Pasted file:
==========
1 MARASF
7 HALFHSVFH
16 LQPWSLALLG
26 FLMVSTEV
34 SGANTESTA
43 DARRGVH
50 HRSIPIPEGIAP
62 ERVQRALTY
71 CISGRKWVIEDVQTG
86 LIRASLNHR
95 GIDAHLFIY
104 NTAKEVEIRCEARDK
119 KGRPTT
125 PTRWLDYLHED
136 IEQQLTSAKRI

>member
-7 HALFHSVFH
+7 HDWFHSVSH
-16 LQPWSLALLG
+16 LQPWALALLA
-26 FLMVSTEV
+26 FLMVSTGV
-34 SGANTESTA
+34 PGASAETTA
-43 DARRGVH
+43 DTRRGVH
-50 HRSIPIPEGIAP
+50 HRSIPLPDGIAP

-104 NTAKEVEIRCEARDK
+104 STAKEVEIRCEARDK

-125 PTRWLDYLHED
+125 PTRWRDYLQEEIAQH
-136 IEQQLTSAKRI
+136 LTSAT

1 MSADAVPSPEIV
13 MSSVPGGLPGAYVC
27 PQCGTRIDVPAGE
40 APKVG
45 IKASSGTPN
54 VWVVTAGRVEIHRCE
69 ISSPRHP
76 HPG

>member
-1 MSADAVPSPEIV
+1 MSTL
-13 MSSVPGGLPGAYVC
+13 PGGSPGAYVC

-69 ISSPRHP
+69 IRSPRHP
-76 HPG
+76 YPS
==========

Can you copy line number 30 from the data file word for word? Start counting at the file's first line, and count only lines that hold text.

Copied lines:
+104 STAKEVEIRCEARDK